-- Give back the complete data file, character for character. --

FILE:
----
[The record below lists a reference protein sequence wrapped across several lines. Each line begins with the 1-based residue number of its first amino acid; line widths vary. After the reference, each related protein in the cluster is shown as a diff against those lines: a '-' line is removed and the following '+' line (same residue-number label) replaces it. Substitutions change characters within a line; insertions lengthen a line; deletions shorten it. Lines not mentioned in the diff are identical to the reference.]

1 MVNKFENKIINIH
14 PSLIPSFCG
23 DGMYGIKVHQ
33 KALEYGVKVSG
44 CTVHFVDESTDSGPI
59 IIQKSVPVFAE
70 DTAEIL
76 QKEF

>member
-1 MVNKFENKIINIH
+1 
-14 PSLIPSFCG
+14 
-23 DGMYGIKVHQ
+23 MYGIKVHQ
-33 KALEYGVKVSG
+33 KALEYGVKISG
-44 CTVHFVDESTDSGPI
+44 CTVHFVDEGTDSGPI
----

[The record below lists a reference protein sequence wrapped across several lines. Each line begins with the 1-based residue number of its first amino acid; line widths vary. After the reference, each related protein in the cluster is shown as a diff against those lines: a '-' line is removed and the following '+' line (same residue-number label) replaces it. Substitutions change characters within a line; insertions lengthen a line; deletions shorten it. Lines not mentioned in the diff are identical to the reference.]

1 MVNKFENKIINIH
14 PSLIPSFCG
23 DGMYGIKVHQ
33 KALEYGVKVSG
44 CTVHFVDESTDSGPI
59 IIQKSVPVFAE
70 DTAEIL
76 QKEF

>member
-1 MVNKFENKIINIH
+1 
-14 PSLIPSFCG
+14 
-23 DGMYGIKVHQ
+23 MYGIKVHQ
-33 KALEYGVKVSG
+33 KALEYGVKISG
-44 CTVHFVDESTDSGPI
+44 CTVHFVDEGTDSGPI